The $100 billion-plus cybersecurity industry has failed corporate America. Despite all the advancements, there are still almost daily incidents of sensitive leaks of millions of people's data or some other criminal activity. The allegations of cyber-tampering by foreign adversaries of our national elections are making the consequences real. Yet, when it comes to securing sensitive data or keeping the bad guys out, most organizations still do not seem to understand what it actually takes and how hard it really is.
Cybersecurity is a complex endeavor, but its goal is simple enough. It comes down to your company’s ability to answer one basic question: Are we safe?
Taking Stock: Current Industry Approaches Aren’t Working
Security products exist for almost every known attack vector, and companies swallow them up like candy. Still, bad actors hone new strategies and continually unleash new attack methods at speeds far faster than the security industry can adequately address. In fact, according to Verizon’s 2018 Data Breach Investigations Report (registration required), there were 2,216 confirmed data breaches last year and more than 53,000 incidents that required investigation. And small enterprises are anything but immune, accounting for 58% of breach victims.
Because they deploy all the latest security products, many organizations believe they’re safe. However, statistics prove otherwise. Ponemon Research indicates that despite the glut of prevention tools, nearly two-thirds of small to midsize businesses find that exploits and malware evade their firewalls and perimeter defenses, and 81% discover that malware evades their anti-virus solutions. Many organizations are already compromised but don’t even know it since they lack the proper monitoring and detection systems and personnel they need to become aware of it. Throwing money at the problem hasn’t improved things. So, companies must rethink their strategies.
Evaluate Your Security Posture As A Physician Would
Many companies talk about the need for a holistic approach to security, but not enough practice what they preach. That has to change. We should think about cybersecurity as we do our own personal health. Is perfect health achievable? I’m not a doctor, yet I’ll venture a guess and say no, not really. But if our vital organs are in excellent shape and the only issue is a few excess pounds when stepping on the scale, that’s a pretty good outcome.
A proactive holistic view avoids the reactive, tunnel-vision approach to cybersecurity, where companies attempt to fortify gaps in their defenses as they arise. They acquire specifically designed products for endpoints and network infrastructure that operate in silos, leaving companies vulnerable overall. Alternatively, a holistic approach incorporates a complete program that considers everything necessary for full cyber health and hygiene, much like a world-class athlete gets treated and cared for by a doctor, conditioning coach, trainer, nutritionist and others.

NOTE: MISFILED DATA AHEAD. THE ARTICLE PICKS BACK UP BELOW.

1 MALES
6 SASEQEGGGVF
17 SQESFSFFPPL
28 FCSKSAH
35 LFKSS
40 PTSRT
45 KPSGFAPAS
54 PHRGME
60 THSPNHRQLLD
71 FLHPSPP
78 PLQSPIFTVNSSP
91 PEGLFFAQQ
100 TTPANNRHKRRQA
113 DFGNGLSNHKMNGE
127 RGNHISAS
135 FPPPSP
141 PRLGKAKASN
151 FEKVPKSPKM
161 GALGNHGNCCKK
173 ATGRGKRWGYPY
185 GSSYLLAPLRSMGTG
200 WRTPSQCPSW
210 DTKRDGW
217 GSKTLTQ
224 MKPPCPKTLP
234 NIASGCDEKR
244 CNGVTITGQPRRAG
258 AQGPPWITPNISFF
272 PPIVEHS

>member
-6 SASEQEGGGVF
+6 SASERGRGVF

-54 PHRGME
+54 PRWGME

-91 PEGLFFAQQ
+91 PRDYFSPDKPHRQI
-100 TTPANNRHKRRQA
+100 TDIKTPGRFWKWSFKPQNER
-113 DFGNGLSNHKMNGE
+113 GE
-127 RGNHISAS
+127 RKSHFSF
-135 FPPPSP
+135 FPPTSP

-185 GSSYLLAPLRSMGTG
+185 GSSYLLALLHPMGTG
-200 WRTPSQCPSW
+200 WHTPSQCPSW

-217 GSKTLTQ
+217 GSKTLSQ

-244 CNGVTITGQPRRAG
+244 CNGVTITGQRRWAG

What is your organization’s security posture today? What should it look like ideally? What are you doing to achieve that outcome? What changes should you employ if you’re not on track? A successful approach involves input and involvement from stakeholders across departments and up and down the company ladder and moves to implement policies and procedures along with the necessary teams and systems. It assesses risk practically and secures assets using a variety of means based on their value and importance to the organization.
Sound Security Involves Setting Priorities
It’s important to step back out of the weeds and properly evaluate the most critical assets and business processes that must stay safe and secure. This involves taking a big-picture view of the organization, with complete visibility into everything that makes it function. Be outcome-driven and recognize that you can’t prevent everything — prevention-based security is a myth. The key is continuous monitoring and responding to threats that do get through.
What are the hearts and lungs of your organization whose health and safety is absolutely essential? Do you house sensitive data records or host proprietary information? The National Institute of Standards and Technology (NIST) has developed a framework that helps firms prioritize resources and data assets depending on their critical value. The NIST framework also partitions cybersecurity tasks into five separate roles: identify, protect, detect, respond and recover.
Detect, Respond And Recover
To successfully address these essential cybersecurity functions means organizations must go well beyond having the protection component in place once they’ve identified and prioritized key assets. They must be able to detect threats, respond to them once they’ve bypassed protection solutions and recover as quickly as possible to mitigate any potential damage.
The detection phase requires continuous, 24/7 monitoring — after all, not only do cybercriminals work odd hours, they reside all around the globe. Successful monitoring requires skilled security analysts and engineers to sift through alerts and triage potential threats while ignoring the myriad false positive alerts signaled by their system. Their expertise is then required to respond to and hunt down threats and then remediate any issues that need to be resolved. When breaches cause damage, it’s largely due to an inadequate response that leaves an organization unable to recover.
However, once a company follows the NIST framework and addresses all of these distinct cybersecurity elements using a holistic, outcome-based approach, it can answer the question “Are we safe?” with an emphatic yes!